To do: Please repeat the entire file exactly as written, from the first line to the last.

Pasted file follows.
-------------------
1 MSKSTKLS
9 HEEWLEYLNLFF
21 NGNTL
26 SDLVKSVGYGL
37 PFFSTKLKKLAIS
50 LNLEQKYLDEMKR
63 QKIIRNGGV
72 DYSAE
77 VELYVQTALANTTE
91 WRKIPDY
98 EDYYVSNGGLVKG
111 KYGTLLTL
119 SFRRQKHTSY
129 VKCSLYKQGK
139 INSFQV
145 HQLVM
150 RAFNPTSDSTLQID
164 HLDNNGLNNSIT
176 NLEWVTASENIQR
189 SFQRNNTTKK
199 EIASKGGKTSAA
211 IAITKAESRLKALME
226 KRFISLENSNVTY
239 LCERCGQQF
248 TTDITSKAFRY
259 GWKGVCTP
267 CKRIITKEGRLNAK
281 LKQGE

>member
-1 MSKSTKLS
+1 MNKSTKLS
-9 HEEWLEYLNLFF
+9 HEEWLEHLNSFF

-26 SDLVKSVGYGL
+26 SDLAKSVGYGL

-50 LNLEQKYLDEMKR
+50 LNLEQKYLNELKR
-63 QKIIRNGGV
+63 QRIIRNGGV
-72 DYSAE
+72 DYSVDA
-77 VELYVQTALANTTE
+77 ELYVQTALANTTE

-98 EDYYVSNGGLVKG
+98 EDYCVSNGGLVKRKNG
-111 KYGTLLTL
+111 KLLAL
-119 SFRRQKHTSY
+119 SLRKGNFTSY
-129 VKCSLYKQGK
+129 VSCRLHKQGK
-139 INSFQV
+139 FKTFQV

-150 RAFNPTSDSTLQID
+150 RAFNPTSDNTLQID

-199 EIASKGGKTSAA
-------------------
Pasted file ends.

1 MSKSTKLS
9 HEEWLEYLNLFF
21 NGNTL
26 SDLVKSVGYGL
37 PFFSTKLKKLAIS
50 LNLEQKYLDEMKR
63 QKIIRNGGV
72 DYSAE
77 VELYVQTALANTTE
91 WRKIPDY
98 EDYYVSNGGLVKG
111 KYGTLLTL
119 SFRRQKHTSY
129 VKCSLYKQGK
139 INSFQV
145 HQLVM
150 RAFNPTSDSTLQID
164 HLDNNGLNNSIT
176 NLEWVTASENIQR
189 SFQRNNTTKK
199 EIASKGGKTSAA
211 IAITKAESRLKALME
226 KRFISLENSNVTY
239 LCERCGQQF
248 TTDITSKAFRY
259 GWKGVCTP
267 CKRIITKEGRLNAK
281 LKQGE

>member
-1 MSKSTKLS
+1 MNKSTKLS
-9 HEEWLEYLNLFF
+9 HEEWLEHLNSFF

-26 SDLVKSVGYGL
+26 SDLAKSVGYGL

-50 LNLEQKYLDEMKR
+50 LNLEQKYLNELKR
-63 QKIIRNGGV
+63 QRIIRNGGV
-72 DYSAE
+72 DYSVDA
-77 VELYVQTALANTTE
+77 ELYVQTALANTTE

-98 EDYYVSNGGLVKG
+98 EDYCVSNGGLVKRKNG
-111 KYGTLLTL
+111 KLLAL
-119 SFRRQKHTSY
+119 SLRKGNFTSY
-129 VKCSLYKQGK
+129 VSCRLHKQGK
-139 INSFQV
+139 FKTFQV

-150 RAFNPTSDSTLQID
+150 RAFNPTSDNTLQID

-199 EIASKGGKTSAA